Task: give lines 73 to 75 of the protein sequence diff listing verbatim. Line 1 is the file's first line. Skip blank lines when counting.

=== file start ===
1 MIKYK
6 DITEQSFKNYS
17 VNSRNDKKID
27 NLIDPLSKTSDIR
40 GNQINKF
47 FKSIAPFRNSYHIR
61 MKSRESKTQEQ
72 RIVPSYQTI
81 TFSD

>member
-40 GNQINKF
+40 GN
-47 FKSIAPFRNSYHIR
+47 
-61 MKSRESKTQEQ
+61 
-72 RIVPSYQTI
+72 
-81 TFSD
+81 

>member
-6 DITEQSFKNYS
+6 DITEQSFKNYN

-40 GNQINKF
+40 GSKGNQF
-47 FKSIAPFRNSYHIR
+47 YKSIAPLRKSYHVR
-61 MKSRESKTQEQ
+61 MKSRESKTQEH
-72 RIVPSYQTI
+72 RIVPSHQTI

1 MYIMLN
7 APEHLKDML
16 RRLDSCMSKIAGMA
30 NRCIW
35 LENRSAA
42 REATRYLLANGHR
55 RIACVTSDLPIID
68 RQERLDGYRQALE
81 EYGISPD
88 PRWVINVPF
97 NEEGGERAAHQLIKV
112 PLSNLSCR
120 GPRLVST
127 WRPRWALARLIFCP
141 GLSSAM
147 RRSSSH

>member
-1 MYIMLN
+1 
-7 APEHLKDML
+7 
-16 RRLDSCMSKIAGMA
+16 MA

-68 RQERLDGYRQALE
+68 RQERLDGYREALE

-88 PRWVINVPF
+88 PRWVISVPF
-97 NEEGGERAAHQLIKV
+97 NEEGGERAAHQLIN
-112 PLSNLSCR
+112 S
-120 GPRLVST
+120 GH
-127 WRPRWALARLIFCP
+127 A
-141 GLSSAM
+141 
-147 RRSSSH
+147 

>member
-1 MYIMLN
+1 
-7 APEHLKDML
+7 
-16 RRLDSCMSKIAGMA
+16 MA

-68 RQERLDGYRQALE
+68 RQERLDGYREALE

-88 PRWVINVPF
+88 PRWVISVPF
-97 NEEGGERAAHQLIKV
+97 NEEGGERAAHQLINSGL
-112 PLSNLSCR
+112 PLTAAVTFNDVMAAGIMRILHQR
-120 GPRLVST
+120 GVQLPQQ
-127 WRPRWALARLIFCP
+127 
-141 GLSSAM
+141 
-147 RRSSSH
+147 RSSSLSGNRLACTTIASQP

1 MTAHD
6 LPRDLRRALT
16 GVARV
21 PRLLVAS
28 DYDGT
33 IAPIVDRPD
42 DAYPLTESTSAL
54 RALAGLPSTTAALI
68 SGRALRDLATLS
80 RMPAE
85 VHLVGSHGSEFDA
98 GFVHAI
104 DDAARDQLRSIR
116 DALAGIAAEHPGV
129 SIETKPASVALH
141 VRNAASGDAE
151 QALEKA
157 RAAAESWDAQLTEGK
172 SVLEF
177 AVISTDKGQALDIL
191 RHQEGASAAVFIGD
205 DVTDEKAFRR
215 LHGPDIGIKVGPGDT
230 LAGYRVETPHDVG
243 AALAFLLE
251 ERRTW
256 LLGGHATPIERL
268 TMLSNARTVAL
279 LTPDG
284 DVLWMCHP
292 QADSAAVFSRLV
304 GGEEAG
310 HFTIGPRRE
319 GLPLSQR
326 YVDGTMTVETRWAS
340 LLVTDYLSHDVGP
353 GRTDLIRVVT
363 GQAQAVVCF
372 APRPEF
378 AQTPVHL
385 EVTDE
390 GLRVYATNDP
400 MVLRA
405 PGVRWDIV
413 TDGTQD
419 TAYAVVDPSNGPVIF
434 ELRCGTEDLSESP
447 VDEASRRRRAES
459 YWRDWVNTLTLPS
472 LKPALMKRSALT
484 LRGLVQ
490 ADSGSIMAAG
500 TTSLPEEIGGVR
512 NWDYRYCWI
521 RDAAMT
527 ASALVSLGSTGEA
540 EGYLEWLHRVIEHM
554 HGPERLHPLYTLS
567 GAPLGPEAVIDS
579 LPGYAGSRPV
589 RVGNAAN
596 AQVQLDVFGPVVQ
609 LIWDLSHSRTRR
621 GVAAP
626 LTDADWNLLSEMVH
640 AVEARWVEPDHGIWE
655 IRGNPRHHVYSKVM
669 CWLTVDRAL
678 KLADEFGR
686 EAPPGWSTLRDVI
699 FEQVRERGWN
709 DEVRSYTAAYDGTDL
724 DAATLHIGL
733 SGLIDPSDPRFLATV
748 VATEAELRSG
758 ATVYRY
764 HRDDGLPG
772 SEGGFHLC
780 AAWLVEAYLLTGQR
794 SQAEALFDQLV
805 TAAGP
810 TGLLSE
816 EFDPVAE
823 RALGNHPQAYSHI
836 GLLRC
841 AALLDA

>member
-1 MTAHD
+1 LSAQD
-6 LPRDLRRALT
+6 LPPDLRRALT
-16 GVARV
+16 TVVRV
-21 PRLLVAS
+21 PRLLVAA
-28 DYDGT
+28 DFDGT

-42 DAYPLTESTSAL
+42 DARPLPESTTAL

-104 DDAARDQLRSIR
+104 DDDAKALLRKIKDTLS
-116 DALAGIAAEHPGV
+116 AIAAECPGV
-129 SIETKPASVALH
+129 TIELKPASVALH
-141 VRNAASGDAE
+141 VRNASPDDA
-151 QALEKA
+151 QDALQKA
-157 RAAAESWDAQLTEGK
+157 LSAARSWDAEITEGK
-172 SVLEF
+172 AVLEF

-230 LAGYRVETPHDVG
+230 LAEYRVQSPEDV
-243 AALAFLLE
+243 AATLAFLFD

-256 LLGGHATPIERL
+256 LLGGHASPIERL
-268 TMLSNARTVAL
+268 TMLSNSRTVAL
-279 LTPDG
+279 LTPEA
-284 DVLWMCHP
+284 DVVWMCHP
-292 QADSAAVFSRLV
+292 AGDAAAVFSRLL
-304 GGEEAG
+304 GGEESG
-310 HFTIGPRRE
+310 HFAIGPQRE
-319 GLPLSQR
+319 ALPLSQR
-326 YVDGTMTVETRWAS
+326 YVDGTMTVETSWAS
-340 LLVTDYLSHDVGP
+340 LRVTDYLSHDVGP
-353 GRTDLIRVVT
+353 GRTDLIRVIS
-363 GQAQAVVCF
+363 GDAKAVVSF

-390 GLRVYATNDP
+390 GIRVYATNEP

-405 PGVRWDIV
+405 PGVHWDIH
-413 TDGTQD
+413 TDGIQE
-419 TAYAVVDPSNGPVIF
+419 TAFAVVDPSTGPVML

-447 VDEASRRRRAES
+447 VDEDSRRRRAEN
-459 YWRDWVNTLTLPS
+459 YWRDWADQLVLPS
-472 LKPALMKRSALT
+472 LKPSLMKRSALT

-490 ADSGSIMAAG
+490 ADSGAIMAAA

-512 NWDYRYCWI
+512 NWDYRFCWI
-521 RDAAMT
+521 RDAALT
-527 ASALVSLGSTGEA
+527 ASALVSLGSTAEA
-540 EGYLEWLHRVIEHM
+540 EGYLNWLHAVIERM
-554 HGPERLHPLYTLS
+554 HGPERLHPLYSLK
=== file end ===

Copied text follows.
+1 
-7 APEHLKDML
+7 